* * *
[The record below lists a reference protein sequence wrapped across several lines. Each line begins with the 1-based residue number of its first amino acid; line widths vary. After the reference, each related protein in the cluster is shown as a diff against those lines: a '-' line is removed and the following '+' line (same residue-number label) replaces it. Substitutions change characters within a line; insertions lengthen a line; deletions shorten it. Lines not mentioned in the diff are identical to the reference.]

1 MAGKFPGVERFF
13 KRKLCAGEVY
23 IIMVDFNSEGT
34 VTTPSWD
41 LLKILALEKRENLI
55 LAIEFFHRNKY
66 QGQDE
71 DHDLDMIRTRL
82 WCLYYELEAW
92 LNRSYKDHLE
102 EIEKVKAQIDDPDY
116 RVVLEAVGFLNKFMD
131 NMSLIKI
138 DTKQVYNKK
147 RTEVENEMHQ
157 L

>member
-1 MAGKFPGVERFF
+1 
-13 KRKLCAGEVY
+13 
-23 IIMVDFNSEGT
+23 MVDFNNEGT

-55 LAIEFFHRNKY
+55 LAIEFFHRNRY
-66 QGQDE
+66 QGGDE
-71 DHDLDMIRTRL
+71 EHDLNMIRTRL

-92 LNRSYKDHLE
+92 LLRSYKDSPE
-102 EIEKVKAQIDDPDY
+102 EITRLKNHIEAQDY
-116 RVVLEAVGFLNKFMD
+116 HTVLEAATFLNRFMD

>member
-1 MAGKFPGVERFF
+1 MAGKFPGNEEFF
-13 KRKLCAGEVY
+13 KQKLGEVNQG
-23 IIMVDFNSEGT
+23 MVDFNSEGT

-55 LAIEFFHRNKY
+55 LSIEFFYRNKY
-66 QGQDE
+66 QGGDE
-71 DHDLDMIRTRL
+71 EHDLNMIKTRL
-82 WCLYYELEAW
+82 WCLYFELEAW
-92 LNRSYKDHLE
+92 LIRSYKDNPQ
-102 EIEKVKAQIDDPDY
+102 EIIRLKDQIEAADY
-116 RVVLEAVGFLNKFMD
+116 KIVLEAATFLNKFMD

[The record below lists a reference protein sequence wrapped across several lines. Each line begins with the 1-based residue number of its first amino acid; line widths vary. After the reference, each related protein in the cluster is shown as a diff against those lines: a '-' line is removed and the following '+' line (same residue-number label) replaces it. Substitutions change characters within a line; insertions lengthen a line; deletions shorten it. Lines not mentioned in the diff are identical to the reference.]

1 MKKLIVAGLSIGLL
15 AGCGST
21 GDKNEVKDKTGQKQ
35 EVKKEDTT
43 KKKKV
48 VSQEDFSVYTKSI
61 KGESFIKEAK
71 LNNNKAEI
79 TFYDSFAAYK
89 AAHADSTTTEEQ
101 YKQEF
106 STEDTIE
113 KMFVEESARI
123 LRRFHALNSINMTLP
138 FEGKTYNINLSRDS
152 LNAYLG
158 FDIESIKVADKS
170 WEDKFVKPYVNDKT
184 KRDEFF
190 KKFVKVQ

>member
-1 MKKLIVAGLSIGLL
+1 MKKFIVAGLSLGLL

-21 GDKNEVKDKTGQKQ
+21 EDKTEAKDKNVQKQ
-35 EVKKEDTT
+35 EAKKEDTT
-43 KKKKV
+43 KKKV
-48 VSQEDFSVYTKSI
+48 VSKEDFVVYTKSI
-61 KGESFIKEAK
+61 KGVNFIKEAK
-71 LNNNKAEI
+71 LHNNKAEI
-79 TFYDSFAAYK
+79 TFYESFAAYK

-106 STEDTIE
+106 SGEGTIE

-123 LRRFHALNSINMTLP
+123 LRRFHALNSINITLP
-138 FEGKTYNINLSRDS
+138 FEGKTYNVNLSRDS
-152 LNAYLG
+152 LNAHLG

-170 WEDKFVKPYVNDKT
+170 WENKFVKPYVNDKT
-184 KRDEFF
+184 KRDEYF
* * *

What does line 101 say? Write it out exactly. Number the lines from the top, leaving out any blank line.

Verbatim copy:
+138 FEGKTYNVNLSRDS